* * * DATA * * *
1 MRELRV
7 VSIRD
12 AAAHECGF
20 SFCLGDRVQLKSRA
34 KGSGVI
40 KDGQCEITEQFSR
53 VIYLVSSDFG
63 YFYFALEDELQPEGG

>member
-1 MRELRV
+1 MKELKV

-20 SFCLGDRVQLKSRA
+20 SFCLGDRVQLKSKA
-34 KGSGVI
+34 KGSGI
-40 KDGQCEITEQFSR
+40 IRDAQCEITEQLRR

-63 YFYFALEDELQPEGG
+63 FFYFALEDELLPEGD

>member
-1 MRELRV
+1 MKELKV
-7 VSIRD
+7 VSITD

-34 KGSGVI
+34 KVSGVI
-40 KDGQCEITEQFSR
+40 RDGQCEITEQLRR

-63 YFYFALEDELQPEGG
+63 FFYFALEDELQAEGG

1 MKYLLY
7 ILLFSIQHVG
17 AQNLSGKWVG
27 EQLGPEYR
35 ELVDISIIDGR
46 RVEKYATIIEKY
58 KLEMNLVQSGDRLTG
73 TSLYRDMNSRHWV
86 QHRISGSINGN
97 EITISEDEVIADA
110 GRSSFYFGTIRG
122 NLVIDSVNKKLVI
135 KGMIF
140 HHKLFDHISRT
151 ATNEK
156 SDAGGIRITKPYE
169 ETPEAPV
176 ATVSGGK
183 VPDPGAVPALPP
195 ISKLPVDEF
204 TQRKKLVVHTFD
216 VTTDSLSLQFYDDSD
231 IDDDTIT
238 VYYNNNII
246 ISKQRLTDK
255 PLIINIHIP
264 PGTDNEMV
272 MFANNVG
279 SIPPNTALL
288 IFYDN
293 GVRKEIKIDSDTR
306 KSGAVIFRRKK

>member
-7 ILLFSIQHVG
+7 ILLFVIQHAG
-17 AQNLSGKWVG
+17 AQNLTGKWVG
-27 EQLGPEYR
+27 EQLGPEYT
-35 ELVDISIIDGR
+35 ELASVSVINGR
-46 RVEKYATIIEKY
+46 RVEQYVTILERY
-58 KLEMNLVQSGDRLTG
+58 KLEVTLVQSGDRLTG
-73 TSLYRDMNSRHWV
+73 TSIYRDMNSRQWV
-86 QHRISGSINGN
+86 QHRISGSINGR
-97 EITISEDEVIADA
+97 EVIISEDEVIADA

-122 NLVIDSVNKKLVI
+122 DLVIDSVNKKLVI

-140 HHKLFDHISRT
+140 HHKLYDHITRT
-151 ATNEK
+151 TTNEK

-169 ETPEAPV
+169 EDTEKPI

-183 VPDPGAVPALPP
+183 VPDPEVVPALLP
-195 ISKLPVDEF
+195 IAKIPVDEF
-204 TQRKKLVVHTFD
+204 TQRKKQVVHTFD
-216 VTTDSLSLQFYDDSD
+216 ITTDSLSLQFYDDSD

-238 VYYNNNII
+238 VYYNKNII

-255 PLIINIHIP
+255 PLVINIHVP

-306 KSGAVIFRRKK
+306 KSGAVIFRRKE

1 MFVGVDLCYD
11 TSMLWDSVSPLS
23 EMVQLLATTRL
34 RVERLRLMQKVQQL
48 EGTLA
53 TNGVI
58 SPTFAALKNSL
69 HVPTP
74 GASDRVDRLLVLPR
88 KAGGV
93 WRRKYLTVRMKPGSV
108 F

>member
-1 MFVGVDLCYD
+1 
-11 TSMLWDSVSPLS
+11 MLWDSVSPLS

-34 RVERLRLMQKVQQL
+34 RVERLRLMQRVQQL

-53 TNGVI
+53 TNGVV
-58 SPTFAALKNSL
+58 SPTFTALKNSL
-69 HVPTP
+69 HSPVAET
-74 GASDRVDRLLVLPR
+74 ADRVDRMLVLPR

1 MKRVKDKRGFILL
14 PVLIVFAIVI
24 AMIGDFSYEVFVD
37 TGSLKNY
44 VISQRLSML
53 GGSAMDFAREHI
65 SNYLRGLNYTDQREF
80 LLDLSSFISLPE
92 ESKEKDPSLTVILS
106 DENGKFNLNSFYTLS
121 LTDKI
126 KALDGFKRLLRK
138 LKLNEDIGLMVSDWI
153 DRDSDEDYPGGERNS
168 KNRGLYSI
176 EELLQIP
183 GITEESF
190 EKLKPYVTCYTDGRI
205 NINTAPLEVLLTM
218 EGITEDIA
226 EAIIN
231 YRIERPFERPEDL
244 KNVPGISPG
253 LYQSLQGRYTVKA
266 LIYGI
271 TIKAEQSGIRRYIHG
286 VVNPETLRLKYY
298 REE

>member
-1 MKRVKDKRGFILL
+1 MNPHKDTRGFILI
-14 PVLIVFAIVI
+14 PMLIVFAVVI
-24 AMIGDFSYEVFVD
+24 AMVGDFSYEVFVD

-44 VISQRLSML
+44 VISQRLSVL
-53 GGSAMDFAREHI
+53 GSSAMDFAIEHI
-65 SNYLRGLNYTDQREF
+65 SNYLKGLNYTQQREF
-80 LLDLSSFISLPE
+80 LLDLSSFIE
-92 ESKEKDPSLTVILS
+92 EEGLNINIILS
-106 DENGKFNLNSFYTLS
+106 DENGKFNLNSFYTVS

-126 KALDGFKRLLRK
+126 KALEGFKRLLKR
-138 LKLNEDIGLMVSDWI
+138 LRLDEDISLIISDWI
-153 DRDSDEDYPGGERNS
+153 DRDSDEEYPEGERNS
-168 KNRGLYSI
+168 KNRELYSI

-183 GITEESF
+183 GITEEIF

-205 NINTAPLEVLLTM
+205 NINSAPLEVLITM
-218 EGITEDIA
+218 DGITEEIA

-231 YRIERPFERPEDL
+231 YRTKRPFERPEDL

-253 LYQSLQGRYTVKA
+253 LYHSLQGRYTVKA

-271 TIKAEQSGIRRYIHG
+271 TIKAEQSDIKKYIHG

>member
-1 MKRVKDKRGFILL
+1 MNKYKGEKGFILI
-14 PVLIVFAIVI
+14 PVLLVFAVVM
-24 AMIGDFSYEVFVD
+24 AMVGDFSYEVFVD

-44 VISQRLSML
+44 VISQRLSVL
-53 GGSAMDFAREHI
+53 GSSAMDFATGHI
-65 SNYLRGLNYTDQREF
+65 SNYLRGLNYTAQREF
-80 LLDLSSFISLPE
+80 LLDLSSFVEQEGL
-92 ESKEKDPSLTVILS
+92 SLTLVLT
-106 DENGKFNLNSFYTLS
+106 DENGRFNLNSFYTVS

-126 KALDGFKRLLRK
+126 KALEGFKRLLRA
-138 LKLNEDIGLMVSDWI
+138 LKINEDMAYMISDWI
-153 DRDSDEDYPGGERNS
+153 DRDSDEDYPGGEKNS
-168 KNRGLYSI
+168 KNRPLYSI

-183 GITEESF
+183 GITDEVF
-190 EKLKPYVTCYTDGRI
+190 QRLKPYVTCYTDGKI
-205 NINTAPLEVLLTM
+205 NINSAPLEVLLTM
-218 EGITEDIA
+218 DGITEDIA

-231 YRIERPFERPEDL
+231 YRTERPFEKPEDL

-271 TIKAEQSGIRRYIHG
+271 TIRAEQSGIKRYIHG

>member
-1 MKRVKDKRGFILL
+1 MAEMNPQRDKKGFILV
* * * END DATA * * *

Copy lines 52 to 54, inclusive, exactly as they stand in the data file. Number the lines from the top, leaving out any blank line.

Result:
216 VTTDSLSLQFYDDSD
231 IDDDTIT
238 VYYNNNII